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Inhibiting the Whole Number Bias in a Fraction Comparison Task: An Event-Related Potential Study

Authors Fu X, Li X, Xu P, Zeng J

Received 27 November 2019

Accepted for publication 22 February 2020

Published 6 March 2020 Volume 2020:13 Pages 245—255

DOI https://doi.org/10.2147/PRBM.S240263

Checked for plagiarism Yes

Review by Single-blind

Peer reviewer comments 3

Editor who approved publication: Professor Mei-chun Cheung


Xinchen Fu,1,* Xiaodong Li,2,* Ping Xu,2 Jie Zeng2

1Faculty of Psychology, School of Psychology, Beijing Normal University, Beijing 100875, People’s Republic of China; 2School of Psychology, Shenzhen University, Shenzhen, Guangdong 518060, People’s Republic of China

*These authors contributed equally to this work

Correspondence: Xiaodong Li Tel +86 135 3811 6007
Email lxd_psy@163.com

Introduction: People often use heuristics derived from natural number tasks to solve fraction comparison tasks. For instance, one may falsely consider a fraction with a larger natural number to be the larger in magnitude, as in the case of 1/5 vs 1/4. We hypothesized that inhibitory control was needed to overcome this type of bias.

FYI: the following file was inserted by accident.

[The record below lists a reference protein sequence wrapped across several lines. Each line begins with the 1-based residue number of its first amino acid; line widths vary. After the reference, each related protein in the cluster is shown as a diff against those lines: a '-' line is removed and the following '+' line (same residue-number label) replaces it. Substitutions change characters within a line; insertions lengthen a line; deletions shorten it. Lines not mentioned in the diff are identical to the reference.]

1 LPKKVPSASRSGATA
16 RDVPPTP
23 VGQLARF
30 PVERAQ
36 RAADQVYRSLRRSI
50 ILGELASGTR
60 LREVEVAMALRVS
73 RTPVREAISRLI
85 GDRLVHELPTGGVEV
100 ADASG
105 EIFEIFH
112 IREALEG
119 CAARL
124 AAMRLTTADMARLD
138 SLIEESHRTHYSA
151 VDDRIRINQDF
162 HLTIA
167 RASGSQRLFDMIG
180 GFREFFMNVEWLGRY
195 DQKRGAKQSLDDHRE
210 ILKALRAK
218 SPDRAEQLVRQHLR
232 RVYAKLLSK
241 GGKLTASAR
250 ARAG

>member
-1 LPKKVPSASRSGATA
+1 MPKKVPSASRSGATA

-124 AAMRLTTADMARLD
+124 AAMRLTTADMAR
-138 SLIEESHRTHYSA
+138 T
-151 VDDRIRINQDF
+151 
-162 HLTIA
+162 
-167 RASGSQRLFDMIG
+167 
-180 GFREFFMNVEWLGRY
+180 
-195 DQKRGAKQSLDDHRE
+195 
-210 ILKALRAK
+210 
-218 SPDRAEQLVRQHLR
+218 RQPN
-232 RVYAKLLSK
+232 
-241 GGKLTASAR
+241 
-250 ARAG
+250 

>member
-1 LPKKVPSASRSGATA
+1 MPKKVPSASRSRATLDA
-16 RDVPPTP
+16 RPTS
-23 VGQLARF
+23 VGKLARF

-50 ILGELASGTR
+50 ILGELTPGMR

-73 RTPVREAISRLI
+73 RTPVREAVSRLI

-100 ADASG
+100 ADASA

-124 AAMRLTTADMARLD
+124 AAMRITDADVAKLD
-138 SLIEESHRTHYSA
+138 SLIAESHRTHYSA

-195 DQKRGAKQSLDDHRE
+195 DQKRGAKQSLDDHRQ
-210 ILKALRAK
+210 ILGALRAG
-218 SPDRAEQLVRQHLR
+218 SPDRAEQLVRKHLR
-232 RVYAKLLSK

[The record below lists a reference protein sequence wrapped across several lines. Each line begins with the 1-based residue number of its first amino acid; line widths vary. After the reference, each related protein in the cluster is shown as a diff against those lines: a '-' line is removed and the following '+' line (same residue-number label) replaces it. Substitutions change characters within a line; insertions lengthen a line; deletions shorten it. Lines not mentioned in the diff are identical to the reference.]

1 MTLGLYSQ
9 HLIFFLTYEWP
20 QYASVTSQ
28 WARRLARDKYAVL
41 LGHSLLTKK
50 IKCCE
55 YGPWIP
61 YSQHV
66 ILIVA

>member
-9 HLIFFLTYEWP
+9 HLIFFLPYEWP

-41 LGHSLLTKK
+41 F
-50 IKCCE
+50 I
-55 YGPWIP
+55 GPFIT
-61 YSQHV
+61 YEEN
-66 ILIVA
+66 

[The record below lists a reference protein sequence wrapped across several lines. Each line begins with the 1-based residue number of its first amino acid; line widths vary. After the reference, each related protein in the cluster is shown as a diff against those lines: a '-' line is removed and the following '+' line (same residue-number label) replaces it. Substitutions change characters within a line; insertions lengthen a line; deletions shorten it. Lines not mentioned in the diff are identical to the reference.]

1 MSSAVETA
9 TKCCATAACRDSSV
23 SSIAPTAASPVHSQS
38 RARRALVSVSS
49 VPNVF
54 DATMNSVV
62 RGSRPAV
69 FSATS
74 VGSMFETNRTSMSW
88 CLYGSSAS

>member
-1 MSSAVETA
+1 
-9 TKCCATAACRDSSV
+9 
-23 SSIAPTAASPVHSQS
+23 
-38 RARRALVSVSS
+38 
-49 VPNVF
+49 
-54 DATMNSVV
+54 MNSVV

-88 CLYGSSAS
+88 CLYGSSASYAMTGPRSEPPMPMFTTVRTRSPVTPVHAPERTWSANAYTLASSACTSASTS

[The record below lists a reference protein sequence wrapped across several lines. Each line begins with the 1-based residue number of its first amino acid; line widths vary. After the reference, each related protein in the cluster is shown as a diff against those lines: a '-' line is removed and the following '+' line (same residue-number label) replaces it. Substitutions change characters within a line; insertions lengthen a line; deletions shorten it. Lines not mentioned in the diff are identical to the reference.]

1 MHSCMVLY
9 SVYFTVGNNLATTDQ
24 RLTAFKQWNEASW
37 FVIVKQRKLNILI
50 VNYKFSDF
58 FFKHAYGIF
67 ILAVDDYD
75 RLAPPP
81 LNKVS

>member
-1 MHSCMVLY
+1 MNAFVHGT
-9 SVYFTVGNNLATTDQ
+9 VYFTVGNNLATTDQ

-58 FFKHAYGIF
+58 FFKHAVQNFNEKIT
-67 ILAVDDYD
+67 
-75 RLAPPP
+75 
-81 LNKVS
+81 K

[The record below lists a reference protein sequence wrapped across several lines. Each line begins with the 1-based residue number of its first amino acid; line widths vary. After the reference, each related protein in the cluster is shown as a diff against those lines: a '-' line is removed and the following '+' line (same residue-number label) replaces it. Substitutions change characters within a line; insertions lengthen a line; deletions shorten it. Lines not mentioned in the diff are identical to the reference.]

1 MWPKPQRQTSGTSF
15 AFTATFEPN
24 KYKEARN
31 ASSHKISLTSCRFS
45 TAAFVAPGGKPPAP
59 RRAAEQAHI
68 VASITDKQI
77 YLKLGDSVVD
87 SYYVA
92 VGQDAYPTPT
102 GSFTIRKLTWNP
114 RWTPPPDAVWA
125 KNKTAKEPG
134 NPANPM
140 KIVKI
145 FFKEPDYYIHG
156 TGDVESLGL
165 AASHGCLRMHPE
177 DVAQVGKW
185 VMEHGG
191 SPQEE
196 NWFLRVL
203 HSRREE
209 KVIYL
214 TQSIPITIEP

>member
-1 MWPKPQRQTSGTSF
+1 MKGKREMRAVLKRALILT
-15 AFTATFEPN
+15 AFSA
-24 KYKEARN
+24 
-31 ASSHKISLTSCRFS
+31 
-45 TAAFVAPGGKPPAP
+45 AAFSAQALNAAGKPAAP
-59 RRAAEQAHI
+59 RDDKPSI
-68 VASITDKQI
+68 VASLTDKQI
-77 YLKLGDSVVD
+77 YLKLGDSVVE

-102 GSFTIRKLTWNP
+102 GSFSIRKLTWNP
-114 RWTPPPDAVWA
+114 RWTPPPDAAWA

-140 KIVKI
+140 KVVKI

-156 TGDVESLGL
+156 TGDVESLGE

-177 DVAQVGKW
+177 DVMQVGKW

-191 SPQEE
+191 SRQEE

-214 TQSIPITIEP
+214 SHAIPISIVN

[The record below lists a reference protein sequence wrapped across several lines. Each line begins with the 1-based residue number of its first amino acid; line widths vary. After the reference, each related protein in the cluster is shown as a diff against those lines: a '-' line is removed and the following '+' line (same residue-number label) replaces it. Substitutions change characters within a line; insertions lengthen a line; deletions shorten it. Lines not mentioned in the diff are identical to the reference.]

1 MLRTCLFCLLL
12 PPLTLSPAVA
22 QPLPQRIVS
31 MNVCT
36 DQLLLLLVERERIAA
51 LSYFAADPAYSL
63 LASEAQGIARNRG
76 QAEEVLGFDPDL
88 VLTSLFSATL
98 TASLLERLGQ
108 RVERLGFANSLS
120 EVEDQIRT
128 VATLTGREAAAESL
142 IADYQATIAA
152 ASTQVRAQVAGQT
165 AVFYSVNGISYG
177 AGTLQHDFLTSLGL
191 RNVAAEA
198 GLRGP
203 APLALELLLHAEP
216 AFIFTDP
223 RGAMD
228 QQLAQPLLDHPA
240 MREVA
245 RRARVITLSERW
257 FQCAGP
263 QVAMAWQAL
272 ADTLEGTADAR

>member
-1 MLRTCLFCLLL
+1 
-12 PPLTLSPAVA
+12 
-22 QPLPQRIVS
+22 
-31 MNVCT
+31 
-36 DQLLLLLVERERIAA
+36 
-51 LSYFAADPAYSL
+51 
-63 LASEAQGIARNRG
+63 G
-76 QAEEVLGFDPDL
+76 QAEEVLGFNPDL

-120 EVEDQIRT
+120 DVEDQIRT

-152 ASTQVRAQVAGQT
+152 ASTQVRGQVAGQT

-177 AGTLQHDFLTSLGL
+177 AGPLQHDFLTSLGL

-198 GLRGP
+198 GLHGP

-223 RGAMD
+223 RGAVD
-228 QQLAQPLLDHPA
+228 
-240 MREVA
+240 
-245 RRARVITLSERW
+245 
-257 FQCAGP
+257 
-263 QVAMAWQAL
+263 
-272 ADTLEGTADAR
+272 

Methods: To test the hypothesis, Event-related potentials (ERP) were collected when participants were conducting fraction comparison tasks that designed with the negative priming paradigm. Twenty-eight adult participants performed three types of fraction comparison tasks: congruent items, incongruent items and neutral items.
Results: We found a negative priming effect in terms of response time. Consistently, ERP results demonstrated larger N1 and N2 amplitudes and a smaller P3 amplitude in the test trial than in the control trial.
Conclusion: These findings indicated that adults still need to inhibit the “larger natural number-larger fraction” misleading strategy when solving fraction comparison tasks with common components.

Keywords: heuristics strategy, inhibitory control, fraction comparison, negative priming, event-related potential

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